0:11:15.2 S1: And this is consistent with work done by other groups, identifying this site as an antigenic super site for this domain. When we did the same analysis with the RBD specific antibodies, the picture was slightly different. The antibodies were also divided into four bins, but the neutralizing antibodies were quite spread out between the different bins. And interestingly, our top three neutralizing antibodies, 503, 664 and 993, they all bound to different bins. For example, 503 targeted this region at the top of the RBD, which is also where ACE2 binds.
0:11:56.2 S1: And this binding site was confirmed when our colleagues at the Scripps solved the crystal structure of this antibody bound to the RBD. In contrast, 664 and 993 bind to different sites of the RBD, and we confirmed that all three antibodies do not compete with each other for binding to this domain. So now that we knew that we had antibodies that could bind to different sites of the RBD, and some of them bound to the NTD, we were able to test for synergy between these antibodies, by mixing them in different pair-wise combinations.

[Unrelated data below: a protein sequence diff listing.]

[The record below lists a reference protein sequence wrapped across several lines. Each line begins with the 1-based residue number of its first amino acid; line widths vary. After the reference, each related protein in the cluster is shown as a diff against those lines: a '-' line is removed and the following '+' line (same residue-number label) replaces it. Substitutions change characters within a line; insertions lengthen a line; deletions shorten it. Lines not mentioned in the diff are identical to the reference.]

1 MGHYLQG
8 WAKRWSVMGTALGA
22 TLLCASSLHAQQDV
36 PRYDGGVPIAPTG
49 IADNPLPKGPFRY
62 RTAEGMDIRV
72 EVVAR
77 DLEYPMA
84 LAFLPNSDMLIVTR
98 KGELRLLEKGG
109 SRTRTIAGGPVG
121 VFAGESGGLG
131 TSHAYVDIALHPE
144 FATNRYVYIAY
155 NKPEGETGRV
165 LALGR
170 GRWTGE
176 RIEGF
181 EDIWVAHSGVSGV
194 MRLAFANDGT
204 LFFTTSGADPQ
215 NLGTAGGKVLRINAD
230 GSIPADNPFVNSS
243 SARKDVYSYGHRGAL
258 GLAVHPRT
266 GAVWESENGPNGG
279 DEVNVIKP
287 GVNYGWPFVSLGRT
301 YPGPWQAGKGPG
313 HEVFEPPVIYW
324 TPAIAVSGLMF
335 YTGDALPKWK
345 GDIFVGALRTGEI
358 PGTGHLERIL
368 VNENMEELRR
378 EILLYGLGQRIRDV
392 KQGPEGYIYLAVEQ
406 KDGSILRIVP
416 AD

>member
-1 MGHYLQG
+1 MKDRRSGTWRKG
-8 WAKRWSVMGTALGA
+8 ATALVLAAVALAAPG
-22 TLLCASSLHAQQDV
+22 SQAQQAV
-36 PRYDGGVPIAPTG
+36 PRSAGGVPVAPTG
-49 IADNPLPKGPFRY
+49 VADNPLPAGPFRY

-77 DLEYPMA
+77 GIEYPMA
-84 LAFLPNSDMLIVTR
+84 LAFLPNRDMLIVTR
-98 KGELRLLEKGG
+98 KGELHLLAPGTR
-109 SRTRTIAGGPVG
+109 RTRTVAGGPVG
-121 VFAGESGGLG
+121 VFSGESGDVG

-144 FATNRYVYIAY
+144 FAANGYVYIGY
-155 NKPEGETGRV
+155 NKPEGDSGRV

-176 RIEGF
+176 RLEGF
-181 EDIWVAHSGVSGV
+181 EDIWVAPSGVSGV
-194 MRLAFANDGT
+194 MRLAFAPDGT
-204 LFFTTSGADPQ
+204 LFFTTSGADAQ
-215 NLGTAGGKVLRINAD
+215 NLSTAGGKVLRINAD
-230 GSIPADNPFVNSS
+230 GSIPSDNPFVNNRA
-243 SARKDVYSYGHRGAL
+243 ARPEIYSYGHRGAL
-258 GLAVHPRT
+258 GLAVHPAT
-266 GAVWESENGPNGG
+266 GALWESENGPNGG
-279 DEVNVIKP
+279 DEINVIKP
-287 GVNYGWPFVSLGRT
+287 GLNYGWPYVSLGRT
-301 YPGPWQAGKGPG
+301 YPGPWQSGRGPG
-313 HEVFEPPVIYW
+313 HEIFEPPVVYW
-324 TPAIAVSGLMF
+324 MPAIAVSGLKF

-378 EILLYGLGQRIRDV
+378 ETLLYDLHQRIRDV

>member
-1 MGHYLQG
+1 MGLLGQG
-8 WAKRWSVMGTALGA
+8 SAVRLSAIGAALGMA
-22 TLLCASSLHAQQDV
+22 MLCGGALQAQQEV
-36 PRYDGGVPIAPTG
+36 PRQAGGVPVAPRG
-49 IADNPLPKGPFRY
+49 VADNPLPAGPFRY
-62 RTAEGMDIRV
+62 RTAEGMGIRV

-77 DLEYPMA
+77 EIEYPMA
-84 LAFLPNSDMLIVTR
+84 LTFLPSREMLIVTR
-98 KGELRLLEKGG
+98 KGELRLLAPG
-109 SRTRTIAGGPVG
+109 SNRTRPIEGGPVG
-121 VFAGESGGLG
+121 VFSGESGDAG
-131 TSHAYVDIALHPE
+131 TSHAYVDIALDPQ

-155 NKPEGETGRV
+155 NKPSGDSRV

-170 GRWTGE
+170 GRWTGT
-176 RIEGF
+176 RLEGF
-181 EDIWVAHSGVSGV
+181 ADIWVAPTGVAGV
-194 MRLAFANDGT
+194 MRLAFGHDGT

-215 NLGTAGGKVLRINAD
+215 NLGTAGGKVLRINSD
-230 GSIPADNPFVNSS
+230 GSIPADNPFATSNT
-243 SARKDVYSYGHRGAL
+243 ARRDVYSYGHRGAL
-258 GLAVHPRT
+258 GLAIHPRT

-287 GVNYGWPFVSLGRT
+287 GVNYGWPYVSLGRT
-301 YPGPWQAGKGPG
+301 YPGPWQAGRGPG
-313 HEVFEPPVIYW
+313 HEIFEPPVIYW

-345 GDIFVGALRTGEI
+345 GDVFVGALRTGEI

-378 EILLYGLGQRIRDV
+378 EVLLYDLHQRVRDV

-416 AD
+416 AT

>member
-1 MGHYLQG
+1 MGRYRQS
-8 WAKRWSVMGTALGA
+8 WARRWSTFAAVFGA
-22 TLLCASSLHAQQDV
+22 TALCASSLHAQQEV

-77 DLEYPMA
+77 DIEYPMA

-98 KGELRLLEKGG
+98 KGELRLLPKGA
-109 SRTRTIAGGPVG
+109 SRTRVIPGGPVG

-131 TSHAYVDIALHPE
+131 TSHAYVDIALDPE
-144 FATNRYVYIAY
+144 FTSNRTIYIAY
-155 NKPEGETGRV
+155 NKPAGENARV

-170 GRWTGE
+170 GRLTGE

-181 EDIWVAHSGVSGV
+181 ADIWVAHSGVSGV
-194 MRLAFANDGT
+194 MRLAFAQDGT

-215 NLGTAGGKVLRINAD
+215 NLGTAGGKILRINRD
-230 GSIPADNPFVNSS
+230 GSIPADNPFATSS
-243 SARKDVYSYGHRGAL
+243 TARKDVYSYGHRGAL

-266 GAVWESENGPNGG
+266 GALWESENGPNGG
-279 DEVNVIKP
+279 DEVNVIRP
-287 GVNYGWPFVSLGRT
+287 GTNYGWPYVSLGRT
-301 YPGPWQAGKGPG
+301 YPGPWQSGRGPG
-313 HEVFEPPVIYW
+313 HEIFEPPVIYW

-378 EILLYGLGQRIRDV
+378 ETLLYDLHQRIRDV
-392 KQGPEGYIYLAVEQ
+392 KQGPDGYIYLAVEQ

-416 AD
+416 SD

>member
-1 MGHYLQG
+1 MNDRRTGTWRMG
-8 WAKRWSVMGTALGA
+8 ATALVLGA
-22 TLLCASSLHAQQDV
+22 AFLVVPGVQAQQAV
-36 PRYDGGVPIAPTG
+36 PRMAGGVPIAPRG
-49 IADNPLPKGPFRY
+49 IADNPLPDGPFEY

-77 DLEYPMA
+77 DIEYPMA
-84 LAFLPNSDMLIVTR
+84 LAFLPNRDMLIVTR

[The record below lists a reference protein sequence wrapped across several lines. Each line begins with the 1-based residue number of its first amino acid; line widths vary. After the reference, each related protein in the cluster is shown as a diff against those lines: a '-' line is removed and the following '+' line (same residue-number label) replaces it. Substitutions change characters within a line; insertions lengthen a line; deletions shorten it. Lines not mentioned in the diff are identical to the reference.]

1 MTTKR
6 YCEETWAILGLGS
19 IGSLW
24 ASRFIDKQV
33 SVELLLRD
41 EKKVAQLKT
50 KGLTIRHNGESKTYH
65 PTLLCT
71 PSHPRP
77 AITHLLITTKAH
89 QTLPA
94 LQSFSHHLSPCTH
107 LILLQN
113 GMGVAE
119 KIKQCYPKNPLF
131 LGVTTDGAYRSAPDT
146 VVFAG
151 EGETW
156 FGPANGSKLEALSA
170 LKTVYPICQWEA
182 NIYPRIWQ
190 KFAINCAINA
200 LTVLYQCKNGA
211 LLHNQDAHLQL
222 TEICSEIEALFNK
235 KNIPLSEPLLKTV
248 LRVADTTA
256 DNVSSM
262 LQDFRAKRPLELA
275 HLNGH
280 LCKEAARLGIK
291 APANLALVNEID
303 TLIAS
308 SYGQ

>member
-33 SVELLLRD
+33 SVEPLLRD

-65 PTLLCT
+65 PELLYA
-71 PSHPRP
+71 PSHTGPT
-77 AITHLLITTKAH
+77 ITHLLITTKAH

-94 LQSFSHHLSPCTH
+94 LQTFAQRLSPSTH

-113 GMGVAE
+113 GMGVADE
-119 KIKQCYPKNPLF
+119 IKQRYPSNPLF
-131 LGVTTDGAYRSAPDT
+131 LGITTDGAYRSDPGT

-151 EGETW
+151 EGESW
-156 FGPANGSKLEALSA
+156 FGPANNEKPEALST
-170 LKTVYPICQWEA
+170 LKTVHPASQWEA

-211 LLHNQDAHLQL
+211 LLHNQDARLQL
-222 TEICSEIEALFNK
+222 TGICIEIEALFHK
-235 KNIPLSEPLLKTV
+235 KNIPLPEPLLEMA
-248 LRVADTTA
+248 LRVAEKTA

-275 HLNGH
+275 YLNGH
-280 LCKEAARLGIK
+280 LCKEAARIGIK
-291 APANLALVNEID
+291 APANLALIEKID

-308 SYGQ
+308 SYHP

0:12:32.2 S1: Unfortunately, we found that there was no clear synergy between any of the pairs that we tested, which is consistent with some findings by other groups as well. So instead of just combining the antibodies, we thought that we could mix them in this bispecific antibody format where the bindings at one antibody is linked to the bindings of the second antibody by this linker, and this format is called DVD-Ig. And we chose it because of this quadrivalent format and also due to ease of design expression. Right now, hypothesis here is that this covalent linkage between the two antibody binding sites could result in a function or a phenotype that is not observable by just mixing the antibodies. We successfully expressed 10 by specific antibodies. And if we look at the names on the right, 1-10, the name... The start on the left is the first antibody, so the one forming the outer binding site and then the second name is the one that forms the inner binding site.